More than 25 conifer species can be affected by cypress canker, but susceptibility varies between the species.
Generally, older trees are more susceptible but any tree is susceptible if in a stressed state (for example, through drought, waterlogging or poor nutrient status).
- Cupressus macrocarpa (Monterey cypress) (susceptible under 10 years old)
- Chaemaecyparis lawsoniana various cultivars
- x Cupressocyparis leylandii 'Castlewellan Gold'
- x Cupressocyparis leylandii 'Leighton Green'
- x Cupressocyparis leylandii 'Naylors Blue'
- Cupressus sempervirens 'Swanes Golden' and other cultivars
- Cupressus torulosa
Less susceptible species
- Cupressus lusitanica (variable susceptibility)
- Cupressus arizonica (Arizona cypress)
- Calocedrus decurrens
- Thuja plicata (western red cedar)
- Thuja occidentalis
- Juniperus virginiana
Managing cypress canker
Management of cypress canker is the responsibility of the land owner or manager.
In significantly affected trees, the only long-term option might be to replace them with known tolerant cypress species or varieties.
Cypresses can also be replaced with unrelated plant species, such as Australian natives, including for use as shelterbelts.
In re-planted or existing cypresses, canker damage can be minimised by ensuring trees are well sited and well managed. For example:
- Avoid planting susceptible species on disease-prone sites, such as those with high levels of nitrogen.
- Keep trees healthy to improve their natural defences against an initial infection. If fertilisers are required, they should be evenly distributed around the drip line of the trees. Watering may be needed during dry spells.
- Reduce the chances of branch or stem wounding (for example, by fencing off trees from livestock).
- Prune infected branches a minimum of 10 centimetres below the canker to help prevent infection spreading to the main stems (but take care not to over-prune). Pruning should preferably be done in winter or following dry weather, when spores are less likely to infect pruning wounds. After pruning, wound dressings may help to prevent spore infection. All pruning tools should be sterilised before and after use with either alcohol or dilute bleach.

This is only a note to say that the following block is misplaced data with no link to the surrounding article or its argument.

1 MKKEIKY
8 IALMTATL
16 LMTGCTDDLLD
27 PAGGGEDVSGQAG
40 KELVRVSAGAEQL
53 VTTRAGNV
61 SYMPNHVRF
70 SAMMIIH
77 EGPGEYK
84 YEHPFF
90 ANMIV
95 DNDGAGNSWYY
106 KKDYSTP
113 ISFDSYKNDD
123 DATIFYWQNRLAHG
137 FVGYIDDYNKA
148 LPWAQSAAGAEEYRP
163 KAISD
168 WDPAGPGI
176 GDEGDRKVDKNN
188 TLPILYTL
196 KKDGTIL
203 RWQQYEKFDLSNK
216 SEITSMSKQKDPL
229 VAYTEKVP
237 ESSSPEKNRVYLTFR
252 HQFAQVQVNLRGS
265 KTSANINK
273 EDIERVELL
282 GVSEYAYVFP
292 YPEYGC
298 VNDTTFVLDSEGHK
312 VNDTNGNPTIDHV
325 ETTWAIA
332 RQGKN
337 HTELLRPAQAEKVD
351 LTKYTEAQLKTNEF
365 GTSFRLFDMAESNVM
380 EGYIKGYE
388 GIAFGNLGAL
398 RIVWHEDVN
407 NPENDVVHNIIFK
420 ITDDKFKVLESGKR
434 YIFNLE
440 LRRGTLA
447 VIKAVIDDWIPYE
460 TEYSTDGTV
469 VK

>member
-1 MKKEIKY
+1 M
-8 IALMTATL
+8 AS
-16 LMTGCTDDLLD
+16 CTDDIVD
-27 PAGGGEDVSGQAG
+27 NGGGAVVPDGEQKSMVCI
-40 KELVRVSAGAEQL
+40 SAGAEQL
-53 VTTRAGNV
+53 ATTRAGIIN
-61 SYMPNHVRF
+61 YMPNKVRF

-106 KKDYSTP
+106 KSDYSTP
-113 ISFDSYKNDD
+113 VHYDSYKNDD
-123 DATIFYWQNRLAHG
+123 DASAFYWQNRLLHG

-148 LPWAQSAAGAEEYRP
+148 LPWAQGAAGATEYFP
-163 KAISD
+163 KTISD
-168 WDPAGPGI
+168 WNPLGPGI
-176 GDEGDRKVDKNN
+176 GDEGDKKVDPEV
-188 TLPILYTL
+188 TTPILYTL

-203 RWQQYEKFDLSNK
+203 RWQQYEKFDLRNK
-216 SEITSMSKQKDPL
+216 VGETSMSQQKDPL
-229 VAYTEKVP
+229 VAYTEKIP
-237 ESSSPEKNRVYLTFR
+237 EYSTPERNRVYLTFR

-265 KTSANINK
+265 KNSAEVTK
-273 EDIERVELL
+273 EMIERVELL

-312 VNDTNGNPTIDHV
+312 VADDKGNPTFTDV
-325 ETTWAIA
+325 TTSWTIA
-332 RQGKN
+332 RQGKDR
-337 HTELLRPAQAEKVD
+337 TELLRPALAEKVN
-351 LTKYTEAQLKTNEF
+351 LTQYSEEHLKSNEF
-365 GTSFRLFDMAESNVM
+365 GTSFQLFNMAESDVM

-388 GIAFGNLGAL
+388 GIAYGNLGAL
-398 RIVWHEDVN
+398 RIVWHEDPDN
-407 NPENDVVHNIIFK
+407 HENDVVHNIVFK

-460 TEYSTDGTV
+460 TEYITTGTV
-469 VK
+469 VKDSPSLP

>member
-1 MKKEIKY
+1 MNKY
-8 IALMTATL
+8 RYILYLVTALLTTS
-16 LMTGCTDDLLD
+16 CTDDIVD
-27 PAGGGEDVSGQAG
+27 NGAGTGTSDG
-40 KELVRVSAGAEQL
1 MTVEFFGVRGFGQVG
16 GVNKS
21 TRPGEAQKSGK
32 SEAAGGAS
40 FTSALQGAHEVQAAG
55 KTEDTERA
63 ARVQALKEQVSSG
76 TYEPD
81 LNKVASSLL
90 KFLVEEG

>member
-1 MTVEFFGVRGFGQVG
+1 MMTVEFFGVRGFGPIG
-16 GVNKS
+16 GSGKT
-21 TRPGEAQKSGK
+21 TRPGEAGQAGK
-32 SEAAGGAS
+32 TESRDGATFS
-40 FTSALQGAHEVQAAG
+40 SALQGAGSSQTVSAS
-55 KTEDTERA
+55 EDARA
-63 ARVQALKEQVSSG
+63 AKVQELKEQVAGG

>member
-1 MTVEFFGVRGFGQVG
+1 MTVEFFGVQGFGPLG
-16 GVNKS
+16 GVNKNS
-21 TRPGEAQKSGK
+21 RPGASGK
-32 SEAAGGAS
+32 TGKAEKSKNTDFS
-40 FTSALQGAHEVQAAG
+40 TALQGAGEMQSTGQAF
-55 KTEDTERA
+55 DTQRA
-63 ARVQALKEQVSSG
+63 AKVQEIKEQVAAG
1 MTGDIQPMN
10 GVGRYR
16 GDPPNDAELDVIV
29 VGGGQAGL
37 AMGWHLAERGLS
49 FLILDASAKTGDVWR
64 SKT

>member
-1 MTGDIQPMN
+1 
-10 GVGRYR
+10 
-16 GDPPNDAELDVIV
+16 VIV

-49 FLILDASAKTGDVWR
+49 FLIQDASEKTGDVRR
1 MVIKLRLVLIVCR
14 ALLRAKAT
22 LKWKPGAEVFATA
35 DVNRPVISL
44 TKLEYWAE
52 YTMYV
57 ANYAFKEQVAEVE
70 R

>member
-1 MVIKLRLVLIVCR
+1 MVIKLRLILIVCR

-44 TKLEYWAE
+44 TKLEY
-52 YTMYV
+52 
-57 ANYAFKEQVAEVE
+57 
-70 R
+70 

- Remove and destroy severely diseased plants by deep burial or burning to help to reduce the risk of neighbouring trees becoming infected.
There are no fungicides registered for the control of cypress canker.
Movement of host plant material
Cypress canker is not a regulated disease in Victoria and there are no legal restrictions on the movement of host plant material. However, to minimise the risk of spreading the disease, don't move infected material from the property unless it's covered or in a sealed container.
Figure 1. Cypress cankers and resin on a Leyland cypress (Elizabeth Bush, Virginia Polytechnic Institute and State University, Bugwood.org)
References and more information
- Cunnington, J.H. (2007) Seiridium cupressi is the common cause of cypress canker in south-eastern Australia. Australasian Plant Disease Notes, 2, 5355
- Graniti A. (1998) Cypress canker: a pandemic in progress. Annual Review of Phytopathology 36, 91114. doi: 10.1146/annurev.phyto.36.1.91
- Reid, A. (2004) Cypress Canker (caused by Seiridium spp.) Department of Agriculture and food. Government of Western Australia. Note: 13
- Sydney Royal Botanic Gardens Trust Fact Sheet on Cypress Canker